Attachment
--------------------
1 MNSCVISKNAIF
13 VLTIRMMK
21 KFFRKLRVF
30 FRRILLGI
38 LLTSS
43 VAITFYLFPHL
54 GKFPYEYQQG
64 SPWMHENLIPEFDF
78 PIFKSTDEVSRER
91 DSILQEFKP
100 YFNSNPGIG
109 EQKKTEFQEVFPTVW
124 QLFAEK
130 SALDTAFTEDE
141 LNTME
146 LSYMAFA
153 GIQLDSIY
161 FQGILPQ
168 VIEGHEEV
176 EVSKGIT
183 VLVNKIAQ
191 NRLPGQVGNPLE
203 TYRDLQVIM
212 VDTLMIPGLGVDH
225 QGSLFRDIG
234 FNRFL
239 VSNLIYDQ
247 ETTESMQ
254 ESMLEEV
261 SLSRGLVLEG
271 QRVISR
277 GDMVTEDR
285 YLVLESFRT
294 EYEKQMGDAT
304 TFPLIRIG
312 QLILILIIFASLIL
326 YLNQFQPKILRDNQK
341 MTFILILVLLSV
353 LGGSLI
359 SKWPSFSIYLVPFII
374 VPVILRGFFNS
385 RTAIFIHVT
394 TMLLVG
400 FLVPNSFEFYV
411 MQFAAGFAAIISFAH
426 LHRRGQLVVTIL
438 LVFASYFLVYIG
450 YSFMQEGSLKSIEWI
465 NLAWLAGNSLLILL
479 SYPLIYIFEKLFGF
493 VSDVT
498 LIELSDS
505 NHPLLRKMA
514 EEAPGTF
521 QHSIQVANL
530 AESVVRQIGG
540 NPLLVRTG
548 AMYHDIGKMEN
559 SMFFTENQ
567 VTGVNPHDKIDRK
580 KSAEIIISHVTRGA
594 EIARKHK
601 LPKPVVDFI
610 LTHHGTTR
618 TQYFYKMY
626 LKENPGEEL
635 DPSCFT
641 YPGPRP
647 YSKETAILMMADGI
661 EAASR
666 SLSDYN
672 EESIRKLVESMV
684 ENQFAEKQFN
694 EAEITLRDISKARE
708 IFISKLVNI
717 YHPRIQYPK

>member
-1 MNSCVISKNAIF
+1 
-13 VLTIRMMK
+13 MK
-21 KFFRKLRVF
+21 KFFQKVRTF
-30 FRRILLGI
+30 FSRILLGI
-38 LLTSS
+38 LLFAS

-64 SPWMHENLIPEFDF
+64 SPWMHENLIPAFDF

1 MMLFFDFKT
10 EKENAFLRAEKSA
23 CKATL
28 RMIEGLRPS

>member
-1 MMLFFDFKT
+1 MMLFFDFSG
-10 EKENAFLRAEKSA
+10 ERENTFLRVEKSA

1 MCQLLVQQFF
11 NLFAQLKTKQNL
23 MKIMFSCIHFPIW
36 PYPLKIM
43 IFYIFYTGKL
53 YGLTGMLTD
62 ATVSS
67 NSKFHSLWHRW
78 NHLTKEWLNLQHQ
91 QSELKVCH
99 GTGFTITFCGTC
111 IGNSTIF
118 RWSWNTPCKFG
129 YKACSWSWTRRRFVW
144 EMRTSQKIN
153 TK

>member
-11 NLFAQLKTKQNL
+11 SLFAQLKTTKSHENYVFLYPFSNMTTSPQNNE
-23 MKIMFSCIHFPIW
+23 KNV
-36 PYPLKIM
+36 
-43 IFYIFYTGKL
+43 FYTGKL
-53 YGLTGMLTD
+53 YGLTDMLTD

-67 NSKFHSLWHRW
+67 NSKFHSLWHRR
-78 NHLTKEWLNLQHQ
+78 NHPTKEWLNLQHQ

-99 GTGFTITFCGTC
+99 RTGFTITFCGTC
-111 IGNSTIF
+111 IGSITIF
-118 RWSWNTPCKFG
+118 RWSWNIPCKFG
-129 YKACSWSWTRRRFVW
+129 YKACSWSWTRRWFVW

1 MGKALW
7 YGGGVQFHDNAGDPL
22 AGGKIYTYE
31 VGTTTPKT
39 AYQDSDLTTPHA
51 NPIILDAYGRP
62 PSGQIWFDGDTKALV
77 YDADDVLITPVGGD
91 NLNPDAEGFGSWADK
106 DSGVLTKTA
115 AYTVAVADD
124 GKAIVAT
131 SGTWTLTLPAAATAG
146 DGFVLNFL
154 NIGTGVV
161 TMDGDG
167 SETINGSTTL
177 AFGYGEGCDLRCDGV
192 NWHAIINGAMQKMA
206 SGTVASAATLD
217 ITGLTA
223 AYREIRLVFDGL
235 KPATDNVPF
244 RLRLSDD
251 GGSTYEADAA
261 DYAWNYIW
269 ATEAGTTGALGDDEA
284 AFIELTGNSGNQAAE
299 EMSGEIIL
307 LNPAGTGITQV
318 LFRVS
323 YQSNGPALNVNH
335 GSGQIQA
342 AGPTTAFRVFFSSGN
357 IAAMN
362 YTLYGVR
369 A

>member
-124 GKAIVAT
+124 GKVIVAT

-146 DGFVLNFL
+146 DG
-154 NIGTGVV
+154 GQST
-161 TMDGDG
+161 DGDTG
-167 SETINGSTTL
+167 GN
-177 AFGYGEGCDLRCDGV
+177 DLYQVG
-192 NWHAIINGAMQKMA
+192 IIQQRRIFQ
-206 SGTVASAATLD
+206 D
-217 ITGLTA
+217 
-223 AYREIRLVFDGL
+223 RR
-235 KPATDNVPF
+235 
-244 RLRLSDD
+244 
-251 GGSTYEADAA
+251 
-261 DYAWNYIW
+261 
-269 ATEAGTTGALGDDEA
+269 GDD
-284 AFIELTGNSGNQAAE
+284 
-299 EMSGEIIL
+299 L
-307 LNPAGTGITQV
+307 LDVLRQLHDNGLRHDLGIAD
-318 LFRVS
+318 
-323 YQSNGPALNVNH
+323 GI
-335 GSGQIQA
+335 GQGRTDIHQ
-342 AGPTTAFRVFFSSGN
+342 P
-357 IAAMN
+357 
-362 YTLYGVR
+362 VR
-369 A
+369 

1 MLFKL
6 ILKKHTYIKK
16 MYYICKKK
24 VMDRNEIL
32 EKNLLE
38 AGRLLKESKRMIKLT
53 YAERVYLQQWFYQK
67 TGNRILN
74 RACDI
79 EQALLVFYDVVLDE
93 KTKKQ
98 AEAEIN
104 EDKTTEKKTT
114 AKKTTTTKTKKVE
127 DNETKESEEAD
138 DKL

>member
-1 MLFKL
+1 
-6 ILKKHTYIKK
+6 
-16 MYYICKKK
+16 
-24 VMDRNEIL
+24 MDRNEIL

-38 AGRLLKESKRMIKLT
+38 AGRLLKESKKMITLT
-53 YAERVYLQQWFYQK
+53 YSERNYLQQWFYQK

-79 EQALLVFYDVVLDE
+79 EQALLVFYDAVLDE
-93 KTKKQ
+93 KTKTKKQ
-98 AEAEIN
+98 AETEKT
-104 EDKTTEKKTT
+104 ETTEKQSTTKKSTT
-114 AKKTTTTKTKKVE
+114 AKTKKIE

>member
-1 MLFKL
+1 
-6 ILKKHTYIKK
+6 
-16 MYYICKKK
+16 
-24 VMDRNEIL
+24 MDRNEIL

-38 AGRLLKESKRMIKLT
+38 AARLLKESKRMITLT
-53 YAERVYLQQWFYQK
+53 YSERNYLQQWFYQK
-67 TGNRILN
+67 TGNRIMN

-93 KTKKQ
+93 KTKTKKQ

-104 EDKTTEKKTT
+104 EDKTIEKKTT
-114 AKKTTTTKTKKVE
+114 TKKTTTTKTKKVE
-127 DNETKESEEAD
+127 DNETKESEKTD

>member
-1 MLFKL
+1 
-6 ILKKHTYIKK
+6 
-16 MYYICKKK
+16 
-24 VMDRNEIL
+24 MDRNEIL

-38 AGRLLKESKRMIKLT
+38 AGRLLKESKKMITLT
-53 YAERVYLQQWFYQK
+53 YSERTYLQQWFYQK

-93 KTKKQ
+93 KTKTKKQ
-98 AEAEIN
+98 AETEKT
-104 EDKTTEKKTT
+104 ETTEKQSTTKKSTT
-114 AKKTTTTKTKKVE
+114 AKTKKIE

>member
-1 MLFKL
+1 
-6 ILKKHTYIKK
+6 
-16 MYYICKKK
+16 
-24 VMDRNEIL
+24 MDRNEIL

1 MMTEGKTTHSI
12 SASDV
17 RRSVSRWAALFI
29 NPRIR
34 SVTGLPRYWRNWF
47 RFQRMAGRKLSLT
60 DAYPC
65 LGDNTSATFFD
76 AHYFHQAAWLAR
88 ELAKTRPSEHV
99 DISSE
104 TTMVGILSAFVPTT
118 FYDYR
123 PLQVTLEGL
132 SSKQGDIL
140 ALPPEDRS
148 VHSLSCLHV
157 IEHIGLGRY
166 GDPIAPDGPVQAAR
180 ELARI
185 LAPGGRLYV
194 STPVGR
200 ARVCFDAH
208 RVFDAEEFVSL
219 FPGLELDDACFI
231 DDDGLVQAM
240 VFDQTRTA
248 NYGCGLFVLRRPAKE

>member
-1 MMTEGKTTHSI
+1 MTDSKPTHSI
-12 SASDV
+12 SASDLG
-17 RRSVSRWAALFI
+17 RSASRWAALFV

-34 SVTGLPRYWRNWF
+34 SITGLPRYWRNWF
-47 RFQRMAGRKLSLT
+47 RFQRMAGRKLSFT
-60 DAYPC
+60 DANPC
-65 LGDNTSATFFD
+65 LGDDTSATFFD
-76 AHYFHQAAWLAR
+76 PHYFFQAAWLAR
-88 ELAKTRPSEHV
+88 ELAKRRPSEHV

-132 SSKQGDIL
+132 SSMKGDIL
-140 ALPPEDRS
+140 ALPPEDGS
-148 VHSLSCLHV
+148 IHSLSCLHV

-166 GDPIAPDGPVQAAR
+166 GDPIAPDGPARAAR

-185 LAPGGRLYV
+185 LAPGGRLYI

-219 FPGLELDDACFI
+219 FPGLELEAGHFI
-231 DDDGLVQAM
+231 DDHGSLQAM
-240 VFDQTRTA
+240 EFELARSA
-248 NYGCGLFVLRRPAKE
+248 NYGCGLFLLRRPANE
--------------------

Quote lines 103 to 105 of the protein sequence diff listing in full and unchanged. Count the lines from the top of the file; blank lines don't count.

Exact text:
43 IFYIFYTGKL
53 YGLTGMLTD
62 ATVSS